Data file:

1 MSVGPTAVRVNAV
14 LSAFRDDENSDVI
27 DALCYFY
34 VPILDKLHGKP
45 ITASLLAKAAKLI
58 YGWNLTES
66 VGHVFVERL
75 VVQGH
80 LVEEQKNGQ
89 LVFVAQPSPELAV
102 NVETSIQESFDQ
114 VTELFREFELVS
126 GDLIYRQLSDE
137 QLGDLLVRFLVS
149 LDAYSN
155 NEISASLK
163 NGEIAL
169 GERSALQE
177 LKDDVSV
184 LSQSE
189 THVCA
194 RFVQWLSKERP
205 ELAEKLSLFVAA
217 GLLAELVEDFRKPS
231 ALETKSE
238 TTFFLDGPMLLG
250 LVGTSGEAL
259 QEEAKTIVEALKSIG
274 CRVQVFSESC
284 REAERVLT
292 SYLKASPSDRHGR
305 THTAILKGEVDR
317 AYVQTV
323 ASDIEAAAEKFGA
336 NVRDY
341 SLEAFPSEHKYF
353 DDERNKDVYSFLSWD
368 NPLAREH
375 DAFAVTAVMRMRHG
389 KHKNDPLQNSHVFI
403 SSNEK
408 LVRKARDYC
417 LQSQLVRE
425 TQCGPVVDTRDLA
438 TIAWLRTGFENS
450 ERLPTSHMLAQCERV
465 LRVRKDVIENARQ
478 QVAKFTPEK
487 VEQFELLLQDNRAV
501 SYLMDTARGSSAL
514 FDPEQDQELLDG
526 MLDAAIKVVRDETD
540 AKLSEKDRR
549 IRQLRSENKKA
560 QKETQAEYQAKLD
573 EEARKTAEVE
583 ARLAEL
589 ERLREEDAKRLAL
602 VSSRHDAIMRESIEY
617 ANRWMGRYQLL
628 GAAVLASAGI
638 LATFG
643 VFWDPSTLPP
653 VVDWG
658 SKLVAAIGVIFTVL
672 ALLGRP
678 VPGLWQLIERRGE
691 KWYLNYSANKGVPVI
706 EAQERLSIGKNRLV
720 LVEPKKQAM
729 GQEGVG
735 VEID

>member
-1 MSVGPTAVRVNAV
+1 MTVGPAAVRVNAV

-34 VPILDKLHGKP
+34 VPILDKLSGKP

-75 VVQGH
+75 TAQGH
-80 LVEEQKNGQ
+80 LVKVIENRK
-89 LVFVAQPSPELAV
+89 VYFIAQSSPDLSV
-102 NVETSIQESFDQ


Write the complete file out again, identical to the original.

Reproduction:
1 MSVGPTAVRVNAV
14 LSAFRDDENSDVI
27 DALCYFY
34 VPILDKLHGKP
45 ITASLLAKAAKLI
58 YGWNLTES
66 VGHVFVERL
75 VVQGH
80 LVEEQKNGQ
89 LVFVAQPSPELAV
102 NVETSIQESFDQ
114 VTELFREFELVS
126 GDLIYRQLSDE
137 QLGDLLVRFLVS
149 LDAYSN
155 NEISASLK
163 NGEIAL
169 GERSALQE
177 LKDDVSV
184 LSQSE
189 THVCA
194 RFVQWLSKERP
205 ELAEKLSLFVAA
217 GLLAELVEDFRKPS
231 ALETKSE
238 TTFFLDGPMLLG
250 LVGTSGEAL
259 QEEAKTIVEALKSIG
274 CRVQVFSESC
284 REAERVLT
292 SYLKASPSDRHGR
305 THTAILKGEVDR
317 AYVQTV
323 ASDIEAAAEKFGA
336 NVRDY
341 SLEAFPSEHKYF
353 DDERNKDVYSFLSWD
368 NPLAREH
375 DAFAVTAVMRMRHG
389 KHKNDPLQNSHVFI
403 SSNEK
408 LVRKARDYC
417 LQSQLVRE
425 TQCGPVVDTRDLA
438 TIAWLRTGFENS
450 ERLPTSHMLAQCERV
465 LRVRKDVIENARQ
478 QVAKFTPEK
487 VEQFELLLQDNRAV
501 SYLMDTARGSSAL
514 FDPEQDQELLDG
526 MLDAAIKVVRDETD
540 AKLSEKDRR
549 IRQLRSENKKA
560 QKETQAEYQAKLD
573 EEARKTAEVE
583 ARLAEL
589 ERLREEDAKRLAL
602 VSSRHDAIMRESIEY
617 ANRWMGRYQLL
628 GAAVLASAGI
638 LATFG
643 VFWDPSTLPP
653 VVDWG
658 SKLVAAIGVIFTVL
672 ALLGRP
678 VPGLWQLIERRGE
691 KWYLNYSANKGVPVI
706 EAQERLSIGKNRLV
720 LVEPKKQAM
729 GQEGVG
735 VEID

>member
-1 MSVGPTAVRVNAV
+1 MTVGPAAVRVNAV

-34 VPILDKLHGKP
+34 VPILDKLSGKP

-75 VVQGH
+75 TAQGH
-80 LVEEQKNGQ
+80 LVKVIENRK
-89 LVFVAQPSPELAV
+89 VYFIAQSSPDLSV
-102 NVETSIQESFDQ